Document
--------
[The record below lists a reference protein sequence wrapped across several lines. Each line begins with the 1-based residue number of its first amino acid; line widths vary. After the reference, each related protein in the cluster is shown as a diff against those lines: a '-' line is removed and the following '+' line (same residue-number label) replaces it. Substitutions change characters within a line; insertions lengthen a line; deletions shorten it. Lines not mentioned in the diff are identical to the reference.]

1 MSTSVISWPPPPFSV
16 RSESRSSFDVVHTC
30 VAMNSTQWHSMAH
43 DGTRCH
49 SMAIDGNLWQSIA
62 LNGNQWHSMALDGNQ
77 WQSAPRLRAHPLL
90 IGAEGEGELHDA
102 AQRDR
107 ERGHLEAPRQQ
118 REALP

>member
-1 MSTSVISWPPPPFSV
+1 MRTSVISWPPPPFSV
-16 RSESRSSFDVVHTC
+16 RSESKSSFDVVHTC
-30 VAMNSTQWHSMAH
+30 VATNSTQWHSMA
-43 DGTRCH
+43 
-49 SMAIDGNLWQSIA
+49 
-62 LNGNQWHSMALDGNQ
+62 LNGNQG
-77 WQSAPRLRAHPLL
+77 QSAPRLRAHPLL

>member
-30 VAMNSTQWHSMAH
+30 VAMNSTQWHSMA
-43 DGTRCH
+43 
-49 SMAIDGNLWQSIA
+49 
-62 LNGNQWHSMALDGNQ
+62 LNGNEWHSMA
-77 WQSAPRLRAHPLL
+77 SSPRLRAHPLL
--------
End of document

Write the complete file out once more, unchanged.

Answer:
[The record below lists a reference protein sequence wrapped across several lines. Each line begins with the 1-based residue number of its first amino acid; line widths vary. After the reference, each related protein in the cluster is shown as a diff against those lines: a '-' line is removed and the following '+' line (same residue-number label) replaces it. Substitutions change characters within a line; insertions lengthen a line; deletions shorten it. Lines not mentioned in the diff are identical to the reference.]

1 MSTSVISWPPPPFSV
16 RSESRSSFDVVHTC
30 VAMNSTQWHSMAH
43 DGTRCH
49 SMAIDGNLWQSIA
62 LNGNQWHSMALDGNQ
77 WQSAPRLRAHPLL
90 IGAEGEGELHDA
102 AQRDR
107 ERGHLEAPRQQ
118 REALP

>member
-1 MSTSVISWPPPPFSV
+1 MRTSVISWPPPPFSV
-16 RSESRSSFDVVHTC
+16 RSESKSSFDVVHTC
-30 VAMNSTQWHSMAH
+30 VATNSTQWHSMA
-43 DGTRCH
+43 
-49 SMAIDGNLWQSIA
+49 
-62 LNGNQWHSMALDGNQ
+62 LNGNQG
-77 WQSAPRLRAHPLL
+77 QSAPRLRAHPLL

>member
-30 VAMNSTQWHSMAH
+30 VAMNSTQWHSMA
-43 DGTRCH
+43 
-49 SMAIDGNLWQSIA
+49 
-62 LNGNQWHSMALDGNQ
+62 LNGNEWHSMA
-77 WQSAPRLRAHPLL
+77 SSPRLRAHPLL